Top 5 Reasons You Should be Looking at Corporate Bonds

  • 24.Feb.2017
  • Richard Murphy,  XTB

The need for yield isn’t changing – but ways to find it are.

We look at the Top 5 reasons to look at corporate bonds

  1. Super-low Term Deposit rates, higher corporate bond yields

Term Deposit rates are very low and may go lower. However, the yield curve has steepened, so bond yields are higher.  The current spread between TD rates and bond yields shouldn’t be ignored.  Canstar’s best 3 or 6 month TD rate was 2.85%1,  while a portfolio of 5 high-yield corporate bond XTBs was yielding 4.05%1.  That’s a 42% increase over the best TD. Term Deposits may enjoy the benefit of protection under the Financial Claims Scheme.  XTBs are exchange traded bonds units – currently a range of 48 securities traded on ASX. They give you access to individual corporate bond returns on ASX.

Why can XTBs be compared to TDs if one is a bank account and the other securities? Corporate bonds sit just above TDs on the risk-return spectrum, they have similar risk propositions.  They have very similar payout profiles: both involve a known amount being repaid, with known interest.  Finally, both have interest and capital payments on fixed dates. View more about Term Deposits (TDs) vs XTBs.

Risk vs Return

  1. Capital preservation of your money is vital. Corporate bond XTBs have low volatility

You don’t want to put your capital at risk, but you know you have to with equities and hybrids. This approach is acceptable for growth assets, but not for the defensive part of portfolios.  Long-term volatility of equities was 15.7% p.a.2 and hybrids 5.7% p.a2.  In contrast, volatility for investment grade bond issuers was 2.3%2 for fixed-rate and an ultra-low 0.6%2 for floating-rate.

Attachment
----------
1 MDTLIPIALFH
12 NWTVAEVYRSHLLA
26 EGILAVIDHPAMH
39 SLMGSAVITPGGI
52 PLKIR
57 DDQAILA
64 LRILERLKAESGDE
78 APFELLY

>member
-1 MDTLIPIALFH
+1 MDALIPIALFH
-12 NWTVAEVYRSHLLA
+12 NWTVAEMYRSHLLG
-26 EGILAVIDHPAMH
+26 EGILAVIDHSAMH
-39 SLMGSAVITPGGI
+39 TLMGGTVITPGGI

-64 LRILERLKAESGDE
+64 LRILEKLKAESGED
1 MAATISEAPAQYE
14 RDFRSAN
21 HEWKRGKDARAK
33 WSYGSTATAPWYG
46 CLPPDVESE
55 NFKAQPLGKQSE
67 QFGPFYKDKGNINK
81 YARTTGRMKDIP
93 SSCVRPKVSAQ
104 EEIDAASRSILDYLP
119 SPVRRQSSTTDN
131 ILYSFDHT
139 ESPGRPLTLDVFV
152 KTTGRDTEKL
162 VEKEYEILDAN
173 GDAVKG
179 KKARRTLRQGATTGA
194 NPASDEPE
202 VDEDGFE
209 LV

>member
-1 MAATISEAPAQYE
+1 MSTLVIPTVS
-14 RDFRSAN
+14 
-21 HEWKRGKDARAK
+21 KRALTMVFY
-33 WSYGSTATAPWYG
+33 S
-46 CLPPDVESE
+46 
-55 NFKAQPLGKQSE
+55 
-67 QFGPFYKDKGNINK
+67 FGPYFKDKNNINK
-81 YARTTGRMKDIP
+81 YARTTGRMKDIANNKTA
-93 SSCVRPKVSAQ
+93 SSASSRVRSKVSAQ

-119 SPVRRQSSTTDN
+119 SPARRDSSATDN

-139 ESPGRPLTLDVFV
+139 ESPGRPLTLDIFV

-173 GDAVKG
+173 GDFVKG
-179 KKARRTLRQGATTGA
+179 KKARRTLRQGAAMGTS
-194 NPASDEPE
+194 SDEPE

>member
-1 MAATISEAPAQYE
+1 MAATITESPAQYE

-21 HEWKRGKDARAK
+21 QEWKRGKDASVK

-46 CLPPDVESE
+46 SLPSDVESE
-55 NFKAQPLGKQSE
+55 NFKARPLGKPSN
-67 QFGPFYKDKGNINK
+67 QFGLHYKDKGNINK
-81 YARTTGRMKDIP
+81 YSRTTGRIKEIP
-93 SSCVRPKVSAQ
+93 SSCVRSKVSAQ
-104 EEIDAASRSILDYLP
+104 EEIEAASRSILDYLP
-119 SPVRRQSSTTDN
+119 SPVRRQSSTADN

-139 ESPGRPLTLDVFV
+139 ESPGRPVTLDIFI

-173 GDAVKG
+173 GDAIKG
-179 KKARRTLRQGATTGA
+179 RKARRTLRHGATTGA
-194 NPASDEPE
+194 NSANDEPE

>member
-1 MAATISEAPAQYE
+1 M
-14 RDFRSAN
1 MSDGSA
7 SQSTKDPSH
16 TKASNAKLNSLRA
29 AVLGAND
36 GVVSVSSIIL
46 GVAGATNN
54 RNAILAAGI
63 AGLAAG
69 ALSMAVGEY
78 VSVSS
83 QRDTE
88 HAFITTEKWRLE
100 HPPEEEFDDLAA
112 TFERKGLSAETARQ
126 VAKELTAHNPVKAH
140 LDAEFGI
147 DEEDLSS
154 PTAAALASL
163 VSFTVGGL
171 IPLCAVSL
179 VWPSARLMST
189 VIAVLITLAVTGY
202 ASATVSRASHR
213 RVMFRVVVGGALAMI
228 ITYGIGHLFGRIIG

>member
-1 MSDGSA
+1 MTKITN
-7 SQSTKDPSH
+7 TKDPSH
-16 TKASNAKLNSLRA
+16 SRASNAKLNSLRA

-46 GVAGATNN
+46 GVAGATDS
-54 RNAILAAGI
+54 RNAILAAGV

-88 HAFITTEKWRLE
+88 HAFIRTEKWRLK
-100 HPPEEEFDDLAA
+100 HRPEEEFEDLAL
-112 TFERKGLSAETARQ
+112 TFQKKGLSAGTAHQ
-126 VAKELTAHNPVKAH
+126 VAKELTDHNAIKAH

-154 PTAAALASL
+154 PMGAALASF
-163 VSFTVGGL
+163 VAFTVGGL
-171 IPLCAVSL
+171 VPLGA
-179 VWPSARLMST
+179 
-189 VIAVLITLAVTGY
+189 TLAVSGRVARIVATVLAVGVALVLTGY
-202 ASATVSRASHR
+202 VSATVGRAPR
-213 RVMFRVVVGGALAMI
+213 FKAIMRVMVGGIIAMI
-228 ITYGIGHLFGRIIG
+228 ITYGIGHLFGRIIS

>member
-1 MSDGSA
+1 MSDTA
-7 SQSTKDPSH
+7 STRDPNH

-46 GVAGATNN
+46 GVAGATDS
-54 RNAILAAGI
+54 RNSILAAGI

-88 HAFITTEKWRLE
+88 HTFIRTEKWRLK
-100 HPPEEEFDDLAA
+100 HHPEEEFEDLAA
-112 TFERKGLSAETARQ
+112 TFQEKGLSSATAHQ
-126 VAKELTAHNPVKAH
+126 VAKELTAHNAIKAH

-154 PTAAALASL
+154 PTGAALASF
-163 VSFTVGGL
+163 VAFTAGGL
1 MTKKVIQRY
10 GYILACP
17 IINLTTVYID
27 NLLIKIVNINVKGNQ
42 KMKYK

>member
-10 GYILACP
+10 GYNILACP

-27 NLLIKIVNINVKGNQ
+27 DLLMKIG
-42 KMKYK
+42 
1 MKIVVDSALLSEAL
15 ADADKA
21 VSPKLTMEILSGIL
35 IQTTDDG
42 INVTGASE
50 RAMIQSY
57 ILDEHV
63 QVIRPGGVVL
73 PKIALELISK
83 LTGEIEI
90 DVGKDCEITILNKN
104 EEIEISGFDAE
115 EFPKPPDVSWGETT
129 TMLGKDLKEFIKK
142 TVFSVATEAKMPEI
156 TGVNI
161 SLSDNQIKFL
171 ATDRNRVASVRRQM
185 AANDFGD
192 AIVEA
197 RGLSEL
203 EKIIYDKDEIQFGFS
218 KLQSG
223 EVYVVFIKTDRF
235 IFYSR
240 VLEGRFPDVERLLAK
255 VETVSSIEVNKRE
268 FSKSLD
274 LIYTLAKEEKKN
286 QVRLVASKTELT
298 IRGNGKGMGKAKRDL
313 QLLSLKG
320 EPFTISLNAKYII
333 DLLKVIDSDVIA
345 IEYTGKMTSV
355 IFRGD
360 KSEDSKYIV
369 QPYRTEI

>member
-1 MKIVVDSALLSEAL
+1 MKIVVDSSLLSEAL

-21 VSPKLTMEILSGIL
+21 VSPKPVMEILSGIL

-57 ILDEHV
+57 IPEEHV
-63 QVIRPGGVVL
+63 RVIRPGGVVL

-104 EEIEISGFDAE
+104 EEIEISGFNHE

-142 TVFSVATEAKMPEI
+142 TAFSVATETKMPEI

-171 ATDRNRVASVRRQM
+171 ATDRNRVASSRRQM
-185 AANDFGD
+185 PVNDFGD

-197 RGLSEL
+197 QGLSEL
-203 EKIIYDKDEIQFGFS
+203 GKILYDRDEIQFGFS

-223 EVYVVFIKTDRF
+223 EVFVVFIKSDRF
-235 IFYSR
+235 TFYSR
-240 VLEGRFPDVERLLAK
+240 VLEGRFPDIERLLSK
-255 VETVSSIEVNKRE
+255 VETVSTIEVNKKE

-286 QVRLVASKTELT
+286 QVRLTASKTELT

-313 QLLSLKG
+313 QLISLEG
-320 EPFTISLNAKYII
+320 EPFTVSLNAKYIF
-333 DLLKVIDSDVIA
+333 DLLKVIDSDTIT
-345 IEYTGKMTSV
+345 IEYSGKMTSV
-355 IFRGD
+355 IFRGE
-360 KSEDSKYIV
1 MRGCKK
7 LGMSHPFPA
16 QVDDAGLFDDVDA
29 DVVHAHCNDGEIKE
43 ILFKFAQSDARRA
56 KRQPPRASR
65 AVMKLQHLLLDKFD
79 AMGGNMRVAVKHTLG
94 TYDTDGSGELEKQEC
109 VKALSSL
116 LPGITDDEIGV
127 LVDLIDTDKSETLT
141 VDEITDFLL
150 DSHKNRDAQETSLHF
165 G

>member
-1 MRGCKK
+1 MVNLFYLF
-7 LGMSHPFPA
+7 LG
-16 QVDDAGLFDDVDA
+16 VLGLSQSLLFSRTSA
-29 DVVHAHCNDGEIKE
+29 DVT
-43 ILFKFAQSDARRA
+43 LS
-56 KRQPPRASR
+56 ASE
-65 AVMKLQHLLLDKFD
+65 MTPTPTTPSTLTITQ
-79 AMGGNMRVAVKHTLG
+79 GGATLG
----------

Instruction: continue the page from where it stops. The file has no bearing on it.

TDs have no volatility, so the trade-off decision to consider is “Does moving to higher-yielding XTBs stack-up in return for that small step up in volatility?”  The 48 XTBs had yields up to the low 5s in early Feb 2017, and offer a wide range of choices to investors.

A simple way to look at this is – with TDs you are lending money to a bank and are locked in for the term of the TD.  With XTBs you lend money to an ASX100 company and can sell on ASX during the term.  With XTBs you are effectively lending to a successful Australian company, such as Woolworths.

  1. Corporate bonds mature – you get the face value back

When an XTB over a corporate bond matures – you get the face value of the XTB back ($100), having already received coupons along the way.  This may sound obvious, but it’s fundamental.  Volatility only matters if you sell early.  XTBs cover 1–6 year corporate bonds and you choose the term when buying them.  You can always trade on ASX if you want to realise your investment. This is where low volatility helps compared with equities & hybrids.

  1. Corporate bond and XTB returns are 100% predictable – just like TDs. Bond funds and ETFs can’t be predictable